Well, I think it’s a combo. I think we’re, we’re friends with a lot of these people were friends with a lot of the managers, but we really never sell them out. We never called the Paparazzi. We create amazing, like backdoor private experiences at the Nice Guy. For example, when a car pulls up to the back with a celebrity, we actually felt like an accordion door that pulls out to the car to make sure they can walk in without being bothered because thing, at the end of the day, the celebrities want to feel protected. They want to feel safe. There’s nothing, you know, these places that don’t laugh that they get a celebrity and they call the Paparazzi and say, so and so’s here. Um, I think it’s, you get a very short lived experience if that’s your mentality.
So, so Brian,
we’re in it, we’re in it for the marathon is really the way to look at it.
Well, you know, Brian, you guys are, are, are in it for the long haul. And a Harvard did a case study there. They did a multiple case studies. We’ve talked about this thing called the net promoter score. Essentially people that wow their customers do people while they’re first time customers end up having a ton of repeat business. It’s not rocket science, but they did a study on this showing that brands like whole foods brands like apple brands, like Harley brands like starbucks, they, while they’re first time customers and then they come back as a result, you’ll get a first time customer comes back and brings friends. Can you, can you talk to me about your processes and systems for wowing your first time guests? I mean, I’m a first time guest at one of your clubs. What am I going to experience when your venues that’s, that’s different from the average restaurant you can find out there in southern California.
John, you want to take this one or you want me to.
Well, yeah, you know, it, it just, I guess the good answer is that it really varies. You know? Um, so for example, we have a rep, both restaurants, big nice guy and Delilah. Um, they’re both invite only meaning you have to be on a, on an approved list to be able to make a reservation there.
Thankfully to a hire a proactive accountant and to schedule a free one on one consultation. You don’t have to be on an approved list because true heaven knows I would not be on that approved list Z, are you? Are you on an approved list? Any local restaurant or you kind of a a big deal. Are you on an approved list? No, I don’t. I don’t think I am. I don’t know that I’ve attended one that requires that to be honest with you. Will Thrive nation. I approve you to go. I encourage you to go to [inaudible] dot com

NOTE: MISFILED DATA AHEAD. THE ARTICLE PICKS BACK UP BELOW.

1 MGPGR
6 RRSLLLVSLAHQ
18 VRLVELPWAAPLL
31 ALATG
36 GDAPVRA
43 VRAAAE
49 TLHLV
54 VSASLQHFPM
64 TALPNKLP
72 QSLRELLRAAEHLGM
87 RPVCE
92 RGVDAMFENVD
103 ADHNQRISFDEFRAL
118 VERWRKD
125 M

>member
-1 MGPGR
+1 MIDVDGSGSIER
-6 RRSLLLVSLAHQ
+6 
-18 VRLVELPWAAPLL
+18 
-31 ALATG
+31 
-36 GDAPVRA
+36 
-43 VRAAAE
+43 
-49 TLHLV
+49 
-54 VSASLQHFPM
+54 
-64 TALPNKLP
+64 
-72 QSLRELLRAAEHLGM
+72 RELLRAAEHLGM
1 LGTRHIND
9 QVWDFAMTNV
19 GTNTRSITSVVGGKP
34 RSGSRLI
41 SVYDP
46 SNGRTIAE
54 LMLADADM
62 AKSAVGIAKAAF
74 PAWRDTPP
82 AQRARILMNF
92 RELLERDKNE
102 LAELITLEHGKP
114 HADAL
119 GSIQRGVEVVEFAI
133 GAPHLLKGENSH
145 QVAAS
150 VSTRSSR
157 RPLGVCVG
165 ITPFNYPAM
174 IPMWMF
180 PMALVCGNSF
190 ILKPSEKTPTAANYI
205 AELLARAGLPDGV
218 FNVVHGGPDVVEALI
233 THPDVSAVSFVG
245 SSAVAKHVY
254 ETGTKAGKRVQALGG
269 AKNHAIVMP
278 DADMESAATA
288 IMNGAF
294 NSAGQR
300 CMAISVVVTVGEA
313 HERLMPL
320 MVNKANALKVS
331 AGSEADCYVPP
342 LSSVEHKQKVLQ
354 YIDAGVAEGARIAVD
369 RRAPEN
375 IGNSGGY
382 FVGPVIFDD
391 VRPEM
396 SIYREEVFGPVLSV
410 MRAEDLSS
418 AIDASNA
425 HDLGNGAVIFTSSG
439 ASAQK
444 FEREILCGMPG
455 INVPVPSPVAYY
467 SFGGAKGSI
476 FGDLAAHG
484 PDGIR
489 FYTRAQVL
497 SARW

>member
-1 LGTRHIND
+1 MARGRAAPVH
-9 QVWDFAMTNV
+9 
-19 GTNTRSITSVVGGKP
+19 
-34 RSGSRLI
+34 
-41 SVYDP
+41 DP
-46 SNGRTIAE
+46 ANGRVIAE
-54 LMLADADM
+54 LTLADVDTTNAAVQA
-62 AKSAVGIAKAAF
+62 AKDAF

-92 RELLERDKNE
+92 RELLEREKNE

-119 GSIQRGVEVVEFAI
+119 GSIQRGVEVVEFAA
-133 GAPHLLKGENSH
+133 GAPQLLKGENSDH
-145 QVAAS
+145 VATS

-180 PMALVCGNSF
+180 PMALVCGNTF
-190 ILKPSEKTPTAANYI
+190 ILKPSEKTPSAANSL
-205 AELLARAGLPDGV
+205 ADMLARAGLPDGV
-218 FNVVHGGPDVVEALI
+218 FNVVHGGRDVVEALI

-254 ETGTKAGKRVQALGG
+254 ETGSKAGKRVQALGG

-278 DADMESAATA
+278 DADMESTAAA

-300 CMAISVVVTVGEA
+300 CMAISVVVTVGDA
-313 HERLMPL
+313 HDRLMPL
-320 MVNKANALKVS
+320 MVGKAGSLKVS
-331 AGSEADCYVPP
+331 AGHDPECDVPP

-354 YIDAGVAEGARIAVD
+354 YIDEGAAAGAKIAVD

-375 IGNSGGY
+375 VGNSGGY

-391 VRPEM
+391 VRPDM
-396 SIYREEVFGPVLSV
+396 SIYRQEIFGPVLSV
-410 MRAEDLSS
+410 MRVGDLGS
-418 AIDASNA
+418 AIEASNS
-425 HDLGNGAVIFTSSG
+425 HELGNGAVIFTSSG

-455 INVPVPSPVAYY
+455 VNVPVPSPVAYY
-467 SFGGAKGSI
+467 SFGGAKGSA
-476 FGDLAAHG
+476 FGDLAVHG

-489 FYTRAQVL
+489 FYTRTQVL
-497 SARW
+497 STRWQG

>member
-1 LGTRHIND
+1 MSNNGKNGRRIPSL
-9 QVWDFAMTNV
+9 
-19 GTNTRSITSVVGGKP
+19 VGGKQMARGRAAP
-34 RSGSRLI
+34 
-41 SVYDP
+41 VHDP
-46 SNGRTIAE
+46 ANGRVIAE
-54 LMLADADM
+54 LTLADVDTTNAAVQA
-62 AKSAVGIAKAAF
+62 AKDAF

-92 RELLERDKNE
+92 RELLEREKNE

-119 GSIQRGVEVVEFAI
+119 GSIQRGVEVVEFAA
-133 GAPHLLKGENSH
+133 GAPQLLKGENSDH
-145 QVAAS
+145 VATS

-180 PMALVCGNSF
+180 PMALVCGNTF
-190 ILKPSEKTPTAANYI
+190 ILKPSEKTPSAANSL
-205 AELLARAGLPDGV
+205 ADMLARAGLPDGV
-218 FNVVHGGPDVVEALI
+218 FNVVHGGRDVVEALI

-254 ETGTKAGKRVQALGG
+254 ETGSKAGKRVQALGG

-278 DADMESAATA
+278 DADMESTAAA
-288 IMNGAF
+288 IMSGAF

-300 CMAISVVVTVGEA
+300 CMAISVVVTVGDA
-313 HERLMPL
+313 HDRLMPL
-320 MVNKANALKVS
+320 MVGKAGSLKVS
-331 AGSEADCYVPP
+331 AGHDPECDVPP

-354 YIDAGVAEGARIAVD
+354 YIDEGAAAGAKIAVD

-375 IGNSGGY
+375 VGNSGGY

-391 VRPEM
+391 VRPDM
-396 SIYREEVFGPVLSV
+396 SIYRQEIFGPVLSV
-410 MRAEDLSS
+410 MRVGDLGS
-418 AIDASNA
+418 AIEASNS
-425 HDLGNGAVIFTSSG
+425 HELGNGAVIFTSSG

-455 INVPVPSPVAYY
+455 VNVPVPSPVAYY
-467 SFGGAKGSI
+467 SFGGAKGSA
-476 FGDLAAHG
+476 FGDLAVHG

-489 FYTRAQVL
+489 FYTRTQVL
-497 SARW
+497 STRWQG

common schedule, that free consultation to date. Stay too.
Make sure you never miss a broadcast by signing up for the thrive time show podcast, and back to a show that’s cooler than the other side of the pillow. It’s the thrive time show
to thrive. Dr Z, they can tell
thrive nation. Welcome back to the conversation today. We’re teaching you how to grow a successful restaurant empire. CSI. That’s pretty specific. How to start and grow a successful restaurant. Empire Z. Why does so many restaurants fail?
Uh, that’s a good question. Um, I think Paul had had a good comment on the time before, whenever we were on break, so much gets stolen out of restaurants and keep just that maniacal presence where you have to, you know, I, I know a lot of guys that own restaurants and it seems like they’re there all the time and that’s, that’s, that’s a tough thing to do. And when they’re not there, they know things suffer. So I think a lot of it is a shrinkage, is what I call it, you know, it’s tough, you know,
what did you just say? What was the problem? It.
no. The different kinds of treats from Minnesota. You’ll hear about what good is shrinkage or offering to alcohol and food getting served. Franz and I being charged. You were referring to a polar plunge.
No, no, no, no. Like, like Paul, like Paul said, when you at a sports bar, they’d wrap up stakes in a, in a trash bag and put it up by the trashcan there. Body to pull up in the car and grab it out of there.
So here’s the question I have for you three classy guys. Okay. Because Eric was a classy man. Oh, classy man. He’s renowned. A business coach Z, but a clarified buttercup. Dr Robert Zellner. You are. Are a classy man. Dr Robert Zoellner and associates stuck to Robert Zellner. His class and his associates are classy. I am a dive bar man. Bear pig. Okay. That’s what I am. I am a Brit and Paul Hood is a classic, but Paul pose a nice, a nice dressing man. He dresses nine nicely dressed to the nines. He’s a sharp guy, but you’re looking at them. SoZ , I mean for anybody out there, because I. I’m just telling you before meeting my wife, I had never really gone to nice restaurants. I thought the olive garden was like the WHO’s the WHO’s. Who were you on the list is limited. I get unlimited. Unlimited breadsticks. This place is classy. So I want to ask you is what’s your favorite restaurant to go to in Tulsa or Vegas? Anywhere where you go, gosh, that’s a nicer restaurant. Is there a place you say that that stands? Because these guys were interviewing on today show, John and Brian, these guys have started the arguably the most successful nightspots in southern California. They, they have drake, Justin Bieber, Katy Perry, Jessica Alba, Nick Jonas, invite only high class restaurants. But what’s your, what’s your favorite z?